Novelist Robert Stone, Known for 'Dog Soldiers' Dies at 77


NEW YORK (AP) — Robert Stone , the award-winning novelist who spun out tales of seekers, frauds and other misbegotten American dreamers in such works as "A Flag for Sunrise" and "Dog Soldiers," died Saturday at age 77.

Stone died at his home in Key West, Florida, his literary agent, Neil Olson , told The Associated Press. The cause was chronic obstructive pulmonary disease.

A lifelong adventurer who in his 20s befriended Ken Kesey , Neal Cassidy and what he called "all those crazies" of the counterculture, Stone had a fateful affinity for outsiders, especially those who brought hard times on themselves. Starting with the 1966 novel "A Hall of Mirrors," Stone was a master of making art out of folly, whether the adulterous teacher in "Death of the Black-Haired Girl," the fraudulent seafarer in "Outerbridge Reach," or the besieged journalist in "Dog Soldiers," winner of the National Book Award in 1974.

Stone's books also included the novel "Damascus Gate," another story of a wayward journalist, this time in the Middle East; and a memoir about his years with Kesey and friends, "Prime Green: Remembering the Sixties."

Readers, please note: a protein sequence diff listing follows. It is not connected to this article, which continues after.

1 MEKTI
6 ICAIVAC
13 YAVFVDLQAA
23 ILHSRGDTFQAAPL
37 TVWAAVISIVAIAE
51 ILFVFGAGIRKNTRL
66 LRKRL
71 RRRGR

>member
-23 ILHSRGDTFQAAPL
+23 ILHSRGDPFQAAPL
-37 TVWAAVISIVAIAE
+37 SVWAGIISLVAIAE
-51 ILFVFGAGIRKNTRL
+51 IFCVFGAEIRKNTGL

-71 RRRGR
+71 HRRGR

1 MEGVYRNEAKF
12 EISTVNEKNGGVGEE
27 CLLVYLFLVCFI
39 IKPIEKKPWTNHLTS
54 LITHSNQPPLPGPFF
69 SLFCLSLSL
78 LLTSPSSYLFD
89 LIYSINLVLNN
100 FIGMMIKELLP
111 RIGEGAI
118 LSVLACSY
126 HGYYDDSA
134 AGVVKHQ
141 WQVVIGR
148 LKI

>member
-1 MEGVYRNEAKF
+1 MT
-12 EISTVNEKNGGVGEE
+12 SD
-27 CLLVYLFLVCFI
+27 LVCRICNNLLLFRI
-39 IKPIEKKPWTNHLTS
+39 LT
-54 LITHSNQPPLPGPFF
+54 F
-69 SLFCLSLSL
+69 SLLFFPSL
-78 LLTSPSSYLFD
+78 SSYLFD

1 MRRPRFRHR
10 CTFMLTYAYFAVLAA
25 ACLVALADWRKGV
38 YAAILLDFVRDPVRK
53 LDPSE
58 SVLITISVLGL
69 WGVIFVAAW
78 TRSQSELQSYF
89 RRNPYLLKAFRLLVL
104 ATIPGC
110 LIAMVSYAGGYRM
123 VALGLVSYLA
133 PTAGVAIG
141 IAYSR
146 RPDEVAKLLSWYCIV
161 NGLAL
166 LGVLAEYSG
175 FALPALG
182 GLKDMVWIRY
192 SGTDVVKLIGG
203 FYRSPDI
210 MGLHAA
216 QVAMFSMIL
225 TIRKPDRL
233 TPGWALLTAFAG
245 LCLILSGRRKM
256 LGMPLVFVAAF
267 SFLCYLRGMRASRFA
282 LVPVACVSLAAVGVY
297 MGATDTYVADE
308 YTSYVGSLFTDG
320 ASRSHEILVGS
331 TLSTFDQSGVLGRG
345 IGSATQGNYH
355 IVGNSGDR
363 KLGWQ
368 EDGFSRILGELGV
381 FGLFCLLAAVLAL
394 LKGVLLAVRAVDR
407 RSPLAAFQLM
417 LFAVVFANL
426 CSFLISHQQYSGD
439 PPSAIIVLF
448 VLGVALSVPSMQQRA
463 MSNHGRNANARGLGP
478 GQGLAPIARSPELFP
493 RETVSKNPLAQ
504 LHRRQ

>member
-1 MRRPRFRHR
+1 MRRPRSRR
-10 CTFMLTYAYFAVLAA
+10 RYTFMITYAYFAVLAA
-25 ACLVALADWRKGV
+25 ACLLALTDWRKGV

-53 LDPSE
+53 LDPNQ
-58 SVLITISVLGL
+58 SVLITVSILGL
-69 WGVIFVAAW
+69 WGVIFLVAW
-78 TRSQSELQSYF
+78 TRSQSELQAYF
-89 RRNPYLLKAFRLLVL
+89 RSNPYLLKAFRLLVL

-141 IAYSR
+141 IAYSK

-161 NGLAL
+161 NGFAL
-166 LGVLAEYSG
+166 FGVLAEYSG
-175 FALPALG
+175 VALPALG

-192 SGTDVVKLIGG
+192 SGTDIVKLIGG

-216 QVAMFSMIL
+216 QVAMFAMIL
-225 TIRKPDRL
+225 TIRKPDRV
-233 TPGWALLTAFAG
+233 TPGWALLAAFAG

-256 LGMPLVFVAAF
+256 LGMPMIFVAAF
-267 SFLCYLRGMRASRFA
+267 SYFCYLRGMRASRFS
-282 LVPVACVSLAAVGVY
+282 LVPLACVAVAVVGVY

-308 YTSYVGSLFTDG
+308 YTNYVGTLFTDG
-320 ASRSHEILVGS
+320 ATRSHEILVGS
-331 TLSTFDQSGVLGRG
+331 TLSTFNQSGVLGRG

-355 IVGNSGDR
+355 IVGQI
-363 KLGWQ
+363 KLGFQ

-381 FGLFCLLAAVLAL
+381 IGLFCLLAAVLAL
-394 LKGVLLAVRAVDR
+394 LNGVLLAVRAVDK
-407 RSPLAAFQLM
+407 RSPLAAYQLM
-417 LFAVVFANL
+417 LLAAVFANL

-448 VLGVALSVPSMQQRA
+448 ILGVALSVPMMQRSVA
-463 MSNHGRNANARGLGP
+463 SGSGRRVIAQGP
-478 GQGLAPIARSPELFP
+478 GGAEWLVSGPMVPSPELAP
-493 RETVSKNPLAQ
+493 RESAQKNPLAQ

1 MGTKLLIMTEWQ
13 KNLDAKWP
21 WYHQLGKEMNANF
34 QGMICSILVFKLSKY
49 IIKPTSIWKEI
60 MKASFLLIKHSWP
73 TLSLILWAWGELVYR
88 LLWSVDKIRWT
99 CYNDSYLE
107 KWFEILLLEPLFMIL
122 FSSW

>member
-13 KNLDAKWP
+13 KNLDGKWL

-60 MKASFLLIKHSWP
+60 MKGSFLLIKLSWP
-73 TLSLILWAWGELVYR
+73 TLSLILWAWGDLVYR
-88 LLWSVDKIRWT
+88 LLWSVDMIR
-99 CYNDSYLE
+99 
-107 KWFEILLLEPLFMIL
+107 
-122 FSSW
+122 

A native of New York City, he was abandoned at birth by his father and ended up in an orphanage after his mother was institutionalized. Desperate to break away, he dropped out of high school and joined the Navy at 17. By his mid-20s, he was living in New Orleans and selling Collier's Encyclopedias.

"I was selling them in Pearl River County, Mississippi, and other areas not far from New Orleans," he told The Associated Press in 2013. "And every time we hit a town with our encyclopedias, we always got busted by the cops, because they always thought we were in town agitating. We were locked up about seven times. We had to get the Collier's lawyers to come spring us. And sometimes we didn't know if they were going to beat us to death, or if they were going to buy us coffee."

After New Orleans, he moved to the Bay Area, met Kesey and friends and, like so many of his peers in the '60s, went out to "discover America." Stone would begin sharing what he had seen and done with "A Hall of Mirrors," a surreal tale of corruption, decadence and breakdown set in New Orleans.

"We were just going through this extraordinary experience," he told the AP in 2013. "I really found myself deep in the heart of America, however deep in the heart of America was possible. I had a lot to write about."

Everybody gets the America they deserve," he added. "But that's not true. Fortunately, it's not true."

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